Food scientist Steven Witherly has studied taste and addictive flavors for the last two decades. In his report: “Why Humans Like Junk Food,”4 he reveals what it is about a wide range of specific foods that stir our senses and taste buds. For example, the reason people love corn chips is because of the following combination of factors:

Corn chips contain lots of “taste-active solutes,” including salt, sugar, MSG, and others
Seasonings create a high salivation response
The chips melt quickly in your mouth, enhancing “dynamic contrast and evoked quality”

Compared to those who consumed the least amount of subsidized foods, these high intake groups had a:

37 percent higher risk of obesity
41 percent higher risk of dangerous visceral fat (belly fat associated with an increased risk for heart disease)
34 percent higher risk for symptoms associated with chronic inflammation
Corn, Soy and Wheat 3 Major Junk Food Ingredients

Youd be hard-pressed to find a processed food product that doesnt contain corn syrup, soybean oil and/or wheat, and theres compelling evidence showing that all of these ingredients cause significant harm to health when consumed in excess:

High-fructose corn syrup (HFCS): has been shown to cause more metabolic harm than other sugars.6

Research also shows that while HFCS accounts for about 8 percent of added sugar consumption worldwide, 42 percent of added sugar in the U.S. diet comes from corn syrup.7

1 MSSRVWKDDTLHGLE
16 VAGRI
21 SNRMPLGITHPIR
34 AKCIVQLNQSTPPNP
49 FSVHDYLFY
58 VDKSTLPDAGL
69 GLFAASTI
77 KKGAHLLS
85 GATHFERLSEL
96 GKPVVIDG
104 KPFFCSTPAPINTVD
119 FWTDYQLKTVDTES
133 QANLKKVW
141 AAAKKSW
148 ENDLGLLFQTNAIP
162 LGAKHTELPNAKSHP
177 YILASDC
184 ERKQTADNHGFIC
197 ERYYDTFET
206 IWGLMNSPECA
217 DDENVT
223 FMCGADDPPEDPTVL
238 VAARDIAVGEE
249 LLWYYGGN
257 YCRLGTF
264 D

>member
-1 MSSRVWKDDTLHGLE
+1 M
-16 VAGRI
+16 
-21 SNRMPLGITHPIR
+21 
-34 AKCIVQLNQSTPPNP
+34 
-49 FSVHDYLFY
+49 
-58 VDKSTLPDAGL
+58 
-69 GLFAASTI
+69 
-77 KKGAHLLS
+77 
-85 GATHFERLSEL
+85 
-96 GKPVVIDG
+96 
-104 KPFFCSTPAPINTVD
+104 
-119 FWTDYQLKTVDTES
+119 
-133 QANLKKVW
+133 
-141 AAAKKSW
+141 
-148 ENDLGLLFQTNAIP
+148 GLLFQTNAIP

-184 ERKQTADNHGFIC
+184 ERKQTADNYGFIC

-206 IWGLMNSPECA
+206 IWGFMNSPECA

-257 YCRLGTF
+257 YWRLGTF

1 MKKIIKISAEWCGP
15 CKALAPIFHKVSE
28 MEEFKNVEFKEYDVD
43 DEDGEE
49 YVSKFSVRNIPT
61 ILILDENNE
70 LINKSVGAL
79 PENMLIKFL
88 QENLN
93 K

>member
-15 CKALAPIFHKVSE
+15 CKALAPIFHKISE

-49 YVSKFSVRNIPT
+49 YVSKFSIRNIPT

So Americans are consuming far more HFCS than many other nationalities, and our disease statistics tend to mirror that as well.

For an excellent scientific analysis on fructose, I suggest reading the report titled Fructose, Weight Gain, and the Insulin Resistance Syndrome,8 published in The American Journal of Clinical Nutrition (AJCN). It will open your eyes to some of the major problems associated with this sweetener.

Soybean oil: is the most common oil used in the U.S., but this is a relatively new phenomenon. The consumption of soy oil has increased 1,000-fold over the last century,9 and now consists of 10 to 20 percent of all calories consumed in the American diet.

Diets high in soybean oil have been shown to upregulate genes involved in obesity, diabetes, inflammation, mitochondrial function and cancer.10 In fact, soybean oil was found to be more obesogenic and diabetogenic than fructose in mice.11

The excessive consumption of soybean oil is also troubling for a couple of other reasons. First, over 95 percent of soybeans grown in the U.S. are genetically engineered (GE), and therefore more prone to heavy contamination with Roundup or other toxic pesticides.

Second, this extreme increase has also contributed to widespread omega-3 to omega-6 imbalance. Soybean oil is primarily omega-6 fat, and a significant source of dangerous trans fat.12

According to researchers,13 the apparent increased consumption of linoleic acid (LA), which was primarily from soybean oil, has likely decreased tissue concentrations of eicosapentaenoic acid (EPA), and docosahexaenoic acid (DHA) during the 20th century.

Wheat: has been identified as a potential trigger of poor health via a number of mechanisms. While no GE wheat is grown in the U.S., desiccating conventional wheat with Roundup is a common practice.

By applying the pesticide right before harvest, farmers can dry out the grain faster for the harvesting schedule. As a result, most non-organic wheat tends to be contaminated with this toxic pesticide, which in addition to the heightened level of gluten in modern wheat helps explain the rapid rise in gut disorders, such as leaky gut and celiac disease, and associated health problems.


Skip to toolbar